Presented by Minnesota Manufacturing Executives (MME)

Accounting Sponsor

Clint Seehusen, CPA
DS+B CPAs + Business Advisors
222 South 9th Street, Ste 3000
Minneapolis, MN 55402
CSeehusen@dsb-cpa.com
612-630-5084

“Our teams create roadmaps that help manufacturing business leaders make confident decisions and stay focused on the profitable growth of the company.”
– Clint Seehusen

Justin Spinler, CPA
DS+B CPAs + Business Advisors
222 South 9th Street, Ste 3000
Minneapolis, MN 55402
jspinler@dsb-cpa.com
612-359-9630

Important CARES Act Business Tax Provisions

By Clint Seehusen, CPA, & Justin Spinler, CPA

President Trump signed the much-anticipated U.S. $2.2 trillion emergency economic stimulus package on Friday, March 27, 2020. It is known as the Coronavirus Aid, Relief, and Economic Security Act (CARES Act), H.R. 748.

While IRS pronouncements and clarifications as they relate to this important legislation will continue through 2020, we will be updating our website when additional information is received. For now, here are some of the key business tax provisions that can apply to manufacturers.

2301 – Employee Retention Credit

This is a refundable payroll tax credit. There is eligibility for employers whose operations have been suspended. It includes employers with less than 100 employees in 2019; all wages are eligible, regardless of whether the employee is actually furloughed:

  • 50% of qualified wages, which includes health benefits, for each employee, capped at $10,000 per employee
  • Business must be ordered closed or gross receipts fall to less than 50% of the same quarter in the prior year

Note: The credit is not available to employers receiving Small Business Interruption Loans (ask your CPA for more detail). Wages do not include amounts taken into account for the earlier passed required paid sick leave or paid family leave in the Families First Coronavirus Response Act.

2302 – Employer Payroll Tax Deferral

This is a deferral of the employer portion of Social Security taxes and applies to all taxes due on 2020 wages, beginning on the date of enactment.

  • The taxes will be due on December 31 of each year of 2021 and 2022.
  • 50% in 2021, 50% in 2022 for payroll taxes between enactment date and 1/1/2021
  • Self-employment taxes get this same deferral.

Note: The deferral will not be available to employers receiving forgiveness of their Small Business Interruption Loans (ask your CPA for more details).

2307 – 100% Bonus Depreciation for Qualified Improvement Property (QIP)

This is the long-awaited technical correction to the 2017 Tax Act for Qualified Restaurant, Qualified Retail and Qualified Leasehold Improvement Property for Bonus Depreciation, now making this property eligible for the 100% Bonus Depreciation.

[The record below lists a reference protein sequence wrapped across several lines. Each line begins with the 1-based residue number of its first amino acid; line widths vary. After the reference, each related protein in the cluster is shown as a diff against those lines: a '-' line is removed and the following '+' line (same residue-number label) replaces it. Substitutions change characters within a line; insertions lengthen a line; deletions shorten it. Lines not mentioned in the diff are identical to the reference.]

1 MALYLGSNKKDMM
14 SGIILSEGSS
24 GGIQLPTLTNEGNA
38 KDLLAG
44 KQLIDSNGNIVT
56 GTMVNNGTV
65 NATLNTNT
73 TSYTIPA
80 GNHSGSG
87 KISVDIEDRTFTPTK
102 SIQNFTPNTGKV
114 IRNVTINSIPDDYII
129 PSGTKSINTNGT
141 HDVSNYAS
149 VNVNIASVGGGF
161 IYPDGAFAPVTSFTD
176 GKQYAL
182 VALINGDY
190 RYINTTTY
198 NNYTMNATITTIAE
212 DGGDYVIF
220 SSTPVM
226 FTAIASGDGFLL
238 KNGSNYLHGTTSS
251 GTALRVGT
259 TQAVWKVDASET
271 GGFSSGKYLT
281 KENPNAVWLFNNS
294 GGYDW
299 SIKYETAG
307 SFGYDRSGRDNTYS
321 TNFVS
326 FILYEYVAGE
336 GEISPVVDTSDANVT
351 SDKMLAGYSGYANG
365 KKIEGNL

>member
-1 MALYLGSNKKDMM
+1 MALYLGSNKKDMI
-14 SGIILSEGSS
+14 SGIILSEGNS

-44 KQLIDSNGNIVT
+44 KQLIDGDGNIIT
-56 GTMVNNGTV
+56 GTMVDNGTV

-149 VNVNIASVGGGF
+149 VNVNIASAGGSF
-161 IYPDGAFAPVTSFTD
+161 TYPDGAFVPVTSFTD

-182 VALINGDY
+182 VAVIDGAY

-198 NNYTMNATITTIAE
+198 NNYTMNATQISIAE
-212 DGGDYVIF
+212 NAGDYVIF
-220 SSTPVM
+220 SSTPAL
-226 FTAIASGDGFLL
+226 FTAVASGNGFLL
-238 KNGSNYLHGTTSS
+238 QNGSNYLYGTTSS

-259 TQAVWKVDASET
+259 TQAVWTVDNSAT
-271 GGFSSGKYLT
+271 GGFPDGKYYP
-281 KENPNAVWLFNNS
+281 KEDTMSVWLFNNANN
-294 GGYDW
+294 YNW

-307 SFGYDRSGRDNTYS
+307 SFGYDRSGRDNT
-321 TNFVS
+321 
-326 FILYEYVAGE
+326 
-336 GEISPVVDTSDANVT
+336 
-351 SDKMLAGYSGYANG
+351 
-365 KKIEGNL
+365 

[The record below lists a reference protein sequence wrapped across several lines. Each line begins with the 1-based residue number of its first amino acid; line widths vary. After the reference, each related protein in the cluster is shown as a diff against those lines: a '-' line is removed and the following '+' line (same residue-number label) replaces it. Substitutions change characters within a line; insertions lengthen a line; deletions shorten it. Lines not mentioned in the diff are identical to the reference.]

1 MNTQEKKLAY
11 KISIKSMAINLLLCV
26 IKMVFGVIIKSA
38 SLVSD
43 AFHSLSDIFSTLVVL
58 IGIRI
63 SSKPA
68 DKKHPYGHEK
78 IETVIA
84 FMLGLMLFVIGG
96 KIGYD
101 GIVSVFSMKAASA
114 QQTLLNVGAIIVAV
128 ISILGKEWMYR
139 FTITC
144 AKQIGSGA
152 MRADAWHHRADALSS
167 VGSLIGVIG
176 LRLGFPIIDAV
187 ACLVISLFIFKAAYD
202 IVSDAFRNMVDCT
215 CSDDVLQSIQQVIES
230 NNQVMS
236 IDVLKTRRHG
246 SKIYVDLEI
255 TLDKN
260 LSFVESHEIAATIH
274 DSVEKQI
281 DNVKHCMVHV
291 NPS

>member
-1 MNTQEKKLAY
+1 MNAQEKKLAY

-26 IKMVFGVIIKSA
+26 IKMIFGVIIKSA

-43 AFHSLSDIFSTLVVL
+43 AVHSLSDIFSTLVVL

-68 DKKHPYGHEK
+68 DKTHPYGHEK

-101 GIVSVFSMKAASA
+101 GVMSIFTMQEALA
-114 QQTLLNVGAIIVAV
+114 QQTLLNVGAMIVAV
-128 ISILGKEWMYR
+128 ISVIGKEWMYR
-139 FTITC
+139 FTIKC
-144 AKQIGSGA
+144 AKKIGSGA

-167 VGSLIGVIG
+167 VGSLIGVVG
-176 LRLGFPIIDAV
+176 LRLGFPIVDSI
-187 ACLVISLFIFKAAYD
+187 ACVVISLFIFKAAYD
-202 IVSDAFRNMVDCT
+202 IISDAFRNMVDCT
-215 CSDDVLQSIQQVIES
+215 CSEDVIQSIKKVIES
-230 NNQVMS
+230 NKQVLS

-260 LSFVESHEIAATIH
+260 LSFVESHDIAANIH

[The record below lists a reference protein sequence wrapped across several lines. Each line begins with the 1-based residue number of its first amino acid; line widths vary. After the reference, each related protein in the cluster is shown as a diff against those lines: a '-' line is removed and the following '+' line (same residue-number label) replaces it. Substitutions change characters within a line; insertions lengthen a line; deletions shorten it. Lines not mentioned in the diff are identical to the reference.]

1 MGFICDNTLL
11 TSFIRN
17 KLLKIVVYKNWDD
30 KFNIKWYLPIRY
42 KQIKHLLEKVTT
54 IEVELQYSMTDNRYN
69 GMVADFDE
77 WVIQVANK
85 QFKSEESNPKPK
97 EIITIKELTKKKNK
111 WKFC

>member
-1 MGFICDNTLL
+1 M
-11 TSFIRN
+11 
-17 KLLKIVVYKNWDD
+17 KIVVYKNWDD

• Applicable to all such property put into service after December 31, 2017
  • QIP is 15-year property, therefore eligible for bonus depreciation
  • 20-year ADS life

Note: The can apply to amended returns.

2306 – Deductible Interest Expense

This provision relates to the limitation that some Corporations and Partnerships found themselves hitting with regards to the deduction of interest expense on their returns for 2019 and 2018.

  • 163(j) limit calculated with 50% of adjusted taxable income (ATI) instead of 30% for taxable years beginning in 2019 or 2020
  • Can elect to use 2019 adjusted taxable income for the 2020 calculation
  • Increased limitation does not apply to partnerships for 2019, but will apply in 2020

Note: This temporarily changes the limitation of deductible interest in a given year from 30% of ATI to 50% of ATI for 2019 and 2020.

2303 – Net Operating Losses (NOLs)

This section changes the rules for Net Operating Losses that occur in tax years beginning after December 31, 2017. The IRS recently provided new procedures for carrybacks of NOLs in Revenue Procedure 2020-24.

  • Pre-2021 years have no taxable income limit
  • Post-2020 years have the 80% limit
  • 5-year carrybacks for NOLs arising in years beginning in 2018-2020
  • Eligible partnerships can file amended partnership returns using Form 1065 (Revenue Procedure 2020-23)

2304 – Noncorporate Loss Limitation of § 461(l)

This section applies to excess business losses for non-corporate taxpayers (limited to $250,000; $500,000 married filing jointly) that would have applied to all tax years beginning after December 31, 2017, and ending before January 1, 2026.

  • Limitations only apply to taxable years beginning after 2020
  • Excess business losses are no longer subject to the loss limitations for years 2018, 2019 and 2020

 Note: That means that the limitations will apply in 2021 to 2025.

 2305 – Minimum Tax Credit

This section changes the 50% of the excess Minimum Tax Credit that would have

applied in 2018, 2019 and 2020 to not apply for these tax years, but not be allowed

at a full 100% for Corporate taxpayers.

  • Corporate credit for prior year AMT fully refundable in 2019
  • Can elect to take refund in 2018

THE ABOVE DESCRIPTIONS ARE BASED UPON THE EARLY ANALYSIS AND OBSERVATIONS OF THE CARES Act H.R.748. THEY ARE SUBJECT TO FURTHER ANALYSIS AND POTENTIAL REGULATIONS AND GUIDANCE FROM THE IRS. THEY SHOULD NOT BE CONSIDERED ADVICE, BUT SIMPLY INFORMATION.